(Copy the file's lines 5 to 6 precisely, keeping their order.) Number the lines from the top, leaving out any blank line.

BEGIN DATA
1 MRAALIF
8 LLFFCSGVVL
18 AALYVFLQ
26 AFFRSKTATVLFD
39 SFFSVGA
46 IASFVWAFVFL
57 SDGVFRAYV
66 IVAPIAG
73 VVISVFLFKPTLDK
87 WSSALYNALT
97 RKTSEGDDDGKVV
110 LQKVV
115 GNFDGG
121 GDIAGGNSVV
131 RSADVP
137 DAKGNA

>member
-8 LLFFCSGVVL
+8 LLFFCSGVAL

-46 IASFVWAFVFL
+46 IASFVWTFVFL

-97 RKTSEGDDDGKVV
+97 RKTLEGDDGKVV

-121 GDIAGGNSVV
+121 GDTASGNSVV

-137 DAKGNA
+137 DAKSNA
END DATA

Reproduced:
39 SFFSVGA
46 IASFVWAFVFL